BY JOHN H. WALKER
THE DAILY SOUTHERNER
The days for the traditional textbook, with highlighter marks and missing pages, are numbered in North Carolina.
HB 23 and HB 44, both sponsored by State Rep. Joe Tolson (D-Edgecombe) and signed into law by Gov. Pat McCrory on March 15, set the process in motion.
In addition to those bills, Tolson has sponsored two other bills that advance digital education in the state — HB 45 and HB 97.
“We have to do all we can to prepare our students to succeed,” Tolson said while on the campus of North Carolina Wesleyan College, where a computer networking lab he helped facilitate, had been dedicated.
“We’re fortunate the Governor is committed to advancing digital education in our state,” he noted.
On all four digital education-related bills, Tolson joined with Reps. Linda P. Johnson (R-Cabarus), D. Craig Horn (R-Union) and Jason Saine (R-Lincoln) to introduce the legislation and marshal it through the legislative process.
The first bill, HB 23, directs the State Board of Education to develop and implement digital teaching and learning standards for teachers and school administrators to ensure provision of high quality, integrated digital teaching and learning to all students.
The bill includes four sections and requires the state board to set licensure requirements, reports, lateral entry and mentor programs.
The new standards program will be effective with the 2017-2018 school year.
HB 44 emphasizes North Carolina's intent to transition from funding textbooks to digital learning materials in public schools by 2017.
The text of the bill notes that while use of a traditional textbook limits the information available to students, the transition to digital will allow access to more information sources, thus providing students with a broader base from which to draw information.
The new law directs local boards to explore the competitive environment for innovative practices, including virtual learning, that blend technology, digital devices, online learning, and traditional resources in classroom instruction and, whenever possible, implement available and appropriate high-quality virtual, digital, and instructional resources that align with the curriculum,
Gov. Pat McCrory noted that the law puts education within the reach of every citizen.
“Education for everybody in North Carolina is at our fingertips,” McCrory said. “No matter where we are, we now have access to education. We have access to the best teachers, the best material, access to knowledge and skills we’ve never had before.”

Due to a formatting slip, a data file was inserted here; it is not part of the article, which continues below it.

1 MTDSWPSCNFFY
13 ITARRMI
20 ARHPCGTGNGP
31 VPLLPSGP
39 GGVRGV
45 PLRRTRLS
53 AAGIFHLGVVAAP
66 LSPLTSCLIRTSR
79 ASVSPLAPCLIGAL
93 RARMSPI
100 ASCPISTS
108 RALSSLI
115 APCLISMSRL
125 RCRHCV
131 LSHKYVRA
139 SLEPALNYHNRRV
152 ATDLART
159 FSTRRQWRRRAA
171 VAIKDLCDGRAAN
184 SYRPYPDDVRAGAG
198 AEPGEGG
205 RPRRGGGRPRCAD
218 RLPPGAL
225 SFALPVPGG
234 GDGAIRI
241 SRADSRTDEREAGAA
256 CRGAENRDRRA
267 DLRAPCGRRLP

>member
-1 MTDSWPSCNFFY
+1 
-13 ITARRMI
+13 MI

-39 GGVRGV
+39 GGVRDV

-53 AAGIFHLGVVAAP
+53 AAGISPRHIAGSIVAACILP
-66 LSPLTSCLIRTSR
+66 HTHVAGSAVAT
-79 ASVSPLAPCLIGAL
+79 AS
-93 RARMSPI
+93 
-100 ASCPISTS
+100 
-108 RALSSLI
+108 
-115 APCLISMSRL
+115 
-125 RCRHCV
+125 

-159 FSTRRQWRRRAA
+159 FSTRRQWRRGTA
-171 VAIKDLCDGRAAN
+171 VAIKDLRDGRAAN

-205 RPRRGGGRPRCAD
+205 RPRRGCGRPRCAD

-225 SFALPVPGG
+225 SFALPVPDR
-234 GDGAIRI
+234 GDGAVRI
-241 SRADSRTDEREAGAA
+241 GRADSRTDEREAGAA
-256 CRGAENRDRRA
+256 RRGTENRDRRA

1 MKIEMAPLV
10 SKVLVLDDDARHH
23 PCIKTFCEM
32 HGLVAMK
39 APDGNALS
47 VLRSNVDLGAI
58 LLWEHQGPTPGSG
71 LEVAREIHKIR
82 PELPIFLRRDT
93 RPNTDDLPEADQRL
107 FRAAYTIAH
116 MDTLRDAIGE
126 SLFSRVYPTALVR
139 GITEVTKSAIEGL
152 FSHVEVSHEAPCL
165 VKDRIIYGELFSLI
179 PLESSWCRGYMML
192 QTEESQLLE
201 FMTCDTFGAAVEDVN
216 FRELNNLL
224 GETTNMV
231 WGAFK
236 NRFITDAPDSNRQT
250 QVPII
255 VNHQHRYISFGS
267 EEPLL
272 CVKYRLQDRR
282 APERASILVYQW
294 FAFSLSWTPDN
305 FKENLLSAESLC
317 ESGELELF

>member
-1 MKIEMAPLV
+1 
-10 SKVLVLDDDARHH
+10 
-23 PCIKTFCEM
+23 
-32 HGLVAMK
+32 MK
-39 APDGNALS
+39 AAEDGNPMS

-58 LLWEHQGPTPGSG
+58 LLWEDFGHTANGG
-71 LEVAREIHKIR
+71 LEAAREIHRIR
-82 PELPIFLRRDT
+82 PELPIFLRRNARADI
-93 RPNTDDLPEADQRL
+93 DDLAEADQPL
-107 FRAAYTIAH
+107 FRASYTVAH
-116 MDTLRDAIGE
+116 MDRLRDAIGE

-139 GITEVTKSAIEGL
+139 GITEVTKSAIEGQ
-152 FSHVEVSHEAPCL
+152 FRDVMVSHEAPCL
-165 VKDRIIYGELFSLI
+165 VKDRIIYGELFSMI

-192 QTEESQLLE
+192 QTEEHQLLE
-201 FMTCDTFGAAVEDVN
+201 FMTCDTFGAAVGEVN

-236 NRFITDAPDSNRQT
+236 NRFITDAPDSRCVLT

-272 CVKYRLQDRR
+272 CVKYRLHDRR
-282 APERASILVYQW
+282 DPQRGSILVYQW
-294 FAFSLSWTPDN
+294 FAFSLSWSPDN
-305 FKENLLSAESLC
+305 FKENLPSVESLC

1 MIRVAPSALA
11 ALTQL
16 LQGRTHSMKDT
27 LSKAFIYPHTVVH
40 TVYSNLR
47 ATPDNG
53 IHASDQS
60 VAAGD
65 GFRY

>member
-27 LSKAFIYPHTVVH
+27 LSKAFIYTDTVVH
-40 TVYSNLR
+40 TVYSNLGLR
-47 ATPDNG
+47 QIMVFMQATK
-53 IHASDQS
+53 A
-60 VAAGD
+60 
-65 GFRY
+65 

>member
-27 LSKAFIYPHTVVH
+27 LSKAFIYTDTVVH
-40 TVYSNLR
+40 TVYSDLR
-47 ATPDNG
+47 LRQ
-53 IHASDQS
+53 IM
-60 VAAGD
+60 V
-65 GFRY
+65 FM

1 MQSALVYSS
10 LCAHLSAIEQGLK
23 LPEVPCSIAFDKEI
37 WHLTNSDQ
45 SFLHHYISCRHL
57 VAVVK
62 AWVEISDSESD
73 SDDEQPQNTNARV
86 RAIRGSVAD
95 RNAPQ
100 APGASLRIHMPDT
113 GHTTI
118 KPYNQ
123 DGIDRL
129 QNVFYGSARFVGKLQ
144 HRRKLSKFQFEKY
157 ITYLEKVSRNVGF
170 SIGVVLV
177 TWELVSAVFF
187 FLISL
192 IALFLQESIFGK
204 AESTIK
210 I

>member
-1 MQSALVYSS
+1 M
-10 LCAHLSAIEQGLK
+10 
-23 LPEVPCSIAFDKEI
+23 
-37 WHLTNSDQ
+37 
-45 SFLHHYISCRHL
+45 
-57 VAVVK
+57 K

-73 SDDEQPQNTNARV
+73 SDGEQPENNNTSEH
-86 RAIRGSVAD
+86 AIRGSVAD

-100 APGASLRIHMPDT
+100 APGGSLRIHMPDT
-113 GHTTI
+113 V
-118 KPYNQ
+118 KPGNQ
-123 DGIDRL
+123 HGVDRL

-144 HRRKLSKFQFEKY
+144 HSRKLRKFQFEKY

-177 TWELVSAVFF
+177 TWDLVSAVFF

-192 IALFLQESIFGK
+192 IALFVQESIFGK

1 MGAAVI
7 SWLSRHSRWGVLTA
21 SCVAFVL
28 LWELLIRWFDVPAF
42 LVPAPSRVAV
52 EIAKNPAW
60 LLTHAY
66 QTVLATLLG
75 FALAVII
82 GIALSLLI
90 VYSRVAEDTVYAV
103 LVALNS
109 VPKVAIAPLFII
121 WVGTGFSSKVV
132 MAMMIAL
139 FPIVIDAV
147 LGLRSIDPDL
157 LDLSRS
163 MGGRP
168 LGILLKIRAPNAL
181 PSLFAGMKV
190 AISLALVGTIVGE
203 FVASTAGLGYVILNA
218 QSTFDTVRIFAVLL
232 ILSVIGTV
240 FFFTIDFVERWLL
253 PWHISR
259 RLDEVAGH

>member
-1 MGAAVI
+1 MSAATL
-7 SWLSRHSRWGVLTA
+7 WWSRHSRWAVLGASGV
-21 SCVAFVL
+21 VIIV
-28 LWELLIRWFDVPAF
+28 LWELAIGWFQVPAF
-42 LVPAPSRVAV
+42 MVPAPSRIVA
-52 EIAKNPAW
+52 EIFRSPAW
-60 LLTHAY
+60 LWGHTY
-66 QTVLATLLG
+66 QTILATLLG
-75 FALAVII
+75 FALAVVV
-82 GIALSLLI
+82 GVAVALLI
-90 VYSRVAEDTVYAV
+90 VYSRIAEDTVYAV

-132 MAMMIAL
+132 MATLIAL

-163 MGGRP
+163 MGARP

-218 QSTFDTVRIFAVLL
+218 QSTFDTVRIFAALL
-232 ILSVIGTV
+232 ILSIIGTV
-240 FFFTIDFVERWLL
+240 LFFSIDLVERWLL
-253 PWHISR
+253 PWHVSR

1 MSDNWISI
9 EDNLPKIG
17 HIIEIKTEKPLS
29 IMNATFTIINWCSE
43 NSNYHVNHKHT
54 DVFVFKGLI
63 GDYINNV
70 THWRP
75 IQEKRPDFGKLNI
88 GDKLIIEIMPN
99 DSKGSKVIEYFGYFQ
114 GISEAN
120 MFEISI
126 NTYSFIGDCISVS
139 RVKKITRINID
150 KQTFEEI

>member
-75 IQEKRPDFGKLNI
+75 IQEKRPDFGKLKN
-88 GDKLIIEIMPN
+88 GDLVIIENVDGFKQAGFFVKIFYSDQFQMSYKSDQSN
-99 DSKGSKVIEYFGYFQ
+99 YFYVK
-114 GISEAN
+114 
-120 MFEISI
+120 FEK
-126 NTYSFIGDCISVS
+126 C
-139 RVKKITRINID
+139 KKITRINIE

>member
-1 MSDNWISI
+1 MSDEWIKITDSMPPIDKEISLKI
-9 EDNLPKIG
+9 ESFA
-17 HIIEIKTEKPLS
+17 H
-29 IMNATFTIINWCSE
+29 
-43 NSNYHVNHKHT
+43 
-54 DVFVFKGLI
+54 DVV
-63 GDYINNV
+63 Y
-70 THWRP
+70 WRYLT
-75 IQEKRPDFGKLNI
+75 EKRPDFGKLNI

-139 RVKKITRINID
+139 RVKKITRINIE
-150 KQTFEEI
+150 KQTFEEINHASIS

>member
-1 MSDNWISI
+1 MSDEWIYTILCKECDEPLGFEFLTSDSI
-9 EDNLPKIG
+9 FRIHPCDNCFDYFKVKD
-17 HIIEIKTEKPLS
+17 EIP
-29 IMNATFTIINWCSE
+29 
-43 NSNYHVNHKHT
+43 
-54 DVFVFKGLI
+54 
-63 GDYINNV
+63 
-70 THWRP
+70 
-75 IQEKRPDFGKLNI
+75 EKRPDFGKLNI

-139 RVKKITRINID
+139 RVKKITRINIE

McCrory said present-day students have access to educational advantages thanks to technology that past generations did not have.
“This is going to help the poorest of the poor and the richest of the rich in equal manner, where we will have access at the tip of our fingertips. From now on education is not going to be just about bricks and mortar, it’s also going to be about access to education from throughout North Carolina, from throughout the United States and globally, from Russia, China and Africa.”
Two other Tolson-sponsored bills, HB 45 and HB 97, are working their way through the General Assembly, having passed the House and are now under consideration in the Senate.
HB 45 sets aside funding to provide for an inventory of infrastructure in the state to support digital learning as well as an inventory of access in all North Carolina counties.
Tolson noted that a strong digital learning system is no good if students do not have access to the internet once they leave school.
“That is a key concern addressed in this legislation,” he said.
In order to implement the provisions of the bill, $100,000 would be appropriated from the General Fund to the Department of Public Instruction for the 2012-2013 fiscal year.
The bill also directs he Department of Commerce to conduct a survey of currently available and planned community broadband connectivity and identify ways to assist in the expansion of readily accessible internet in all North Carolina counties. The department’s report to the Joint Legislative Education Oversight Committee and to the Joint Legislative Committee on Information Technology is due by Dec. 1.